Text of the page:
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Charles Bruce: ‘One of the routine tasks I am not looking forward to is clipping the ewes’

Charles Bruce farms near Banff, Aberdeenshire, and has 98 hectares (242 acres) of owned land, 76ha (188 acres) of malting barley which is contract farmed, and rented seasonal grazings extending to 40ha (99 acres). Running an 80-cow fold of pedigree Highland cattle, these are used to supply an on-farm butchery business and his Bogside Farm Shop. There is a commercial ewe flock of about 230-head and a trout fishery is also run as part of the business.

Charles Bruce farms near Banff, Aberdeenshire, and has 98 hectares (242 acres) of owned land, 76ha (188 acres) of malting barley which is contract farmed, and rented seasonal grazings extending to 40ha (99 acres). Running an 80-cow fold of pedigree Highland cattle, these are used to supply an on-farm butchery business and his Bogside Farm Shop. There is a commercial ewe flock of about 230-head and a trout fishery is also run as part of the business.

 

In the wake of the General Election, which did not go as many pundits had predicted, it was interesting that every political leader claimed to have a victory of some sort. The exception, of course, was Theresa May and the Conservatives, who actually had the most votes yet was declared to have, in some way, lost.

 

For the first time in many years I am going to be represented by the candidate who I actually voted for, who in this case happens to be a neighbouring farmer’s son who left agricultural to work in the oil and gas industry. It is no coincidence that the east coast of Scotland, the Moray coast and the Borders turned blue this time around.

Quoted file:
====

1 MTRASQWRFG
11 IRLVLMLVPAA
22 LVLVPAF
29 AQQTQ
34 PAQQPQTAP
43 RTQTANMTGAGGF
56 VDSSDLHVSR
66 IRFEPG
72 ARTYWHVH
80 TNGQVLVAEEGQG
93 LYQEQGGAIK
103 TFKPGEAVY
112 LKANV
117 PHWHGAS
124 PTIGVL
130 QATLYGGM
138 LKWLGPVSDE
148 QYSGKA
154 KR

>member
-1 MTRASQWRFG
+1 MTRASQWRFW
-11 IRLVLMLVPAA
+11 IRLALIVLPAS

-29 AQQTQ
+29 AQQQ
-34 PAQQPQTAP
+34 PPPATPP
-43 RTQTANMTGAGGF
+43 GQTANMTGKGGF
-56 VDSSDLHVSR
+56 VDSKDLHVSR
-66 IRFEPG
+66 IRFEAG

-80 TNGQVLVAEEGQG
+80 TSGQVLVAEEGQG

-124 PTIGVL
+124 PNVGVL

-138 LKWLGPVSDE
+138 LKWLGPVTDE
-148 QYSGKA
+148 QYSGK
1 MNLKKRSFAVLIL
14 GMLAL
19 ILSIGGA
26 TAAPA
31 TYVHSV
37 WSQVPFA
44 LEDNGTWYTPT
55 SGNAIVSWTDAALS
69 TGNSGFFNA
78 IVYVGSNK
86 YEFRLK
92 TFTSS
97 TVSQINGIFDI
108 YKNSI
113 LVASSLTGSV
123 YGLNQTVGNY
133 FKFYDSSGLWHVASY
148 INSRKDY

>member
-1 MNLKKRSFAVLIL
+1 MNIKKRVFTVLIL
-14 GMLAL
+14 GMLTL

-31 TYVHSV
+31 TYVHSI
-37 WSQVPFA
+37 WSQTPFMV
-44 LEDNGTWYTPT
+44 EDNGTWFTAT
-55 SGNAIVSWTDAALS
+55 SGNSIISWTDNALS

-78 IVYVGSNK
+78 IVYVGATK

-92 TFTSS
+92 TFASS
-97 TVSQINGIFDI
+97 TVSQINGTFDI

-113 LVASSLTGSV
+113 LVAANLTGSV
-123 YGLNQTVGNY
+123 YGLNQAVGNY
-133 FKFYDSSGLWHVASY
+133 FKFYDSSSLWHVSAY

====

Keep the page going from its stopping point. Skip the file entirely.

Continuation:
There is so much resentment and disillusionment with the incumbent Scottish National Party administration, which has not found a permanent solution to the Basic Payment Scheme debacle and is still trying to get payments out on time.

 

It has not been lost on many of the agricultural community that it is now costing more to make each payment than many agricultural businesses are actually getting.

 

Over the last two decades or more we farmers have been told to change, adapt, become more efficient and diversify. A fantastic example we are being shown by our superiors in Government.

 

Crops are generally looking very good in the north east of Scotland, with many spring barley crops looking particularly well having reached ear emergence stage significantly before the Royal Highland Show.

 

An early harvest would be a real bonus this year. With this year’s lamb crop more or less just starting to be brought to market, the prices have been to seller’s advantage. It is now going to start to swing in the other direction, with a 30p/kg drop this week at the local abattoir.

 

One of the routine tasks I am not looking forward to is clipping the ewes, although there is always a sense of deep satisfaction when finished and the ewes look fresh and clean.

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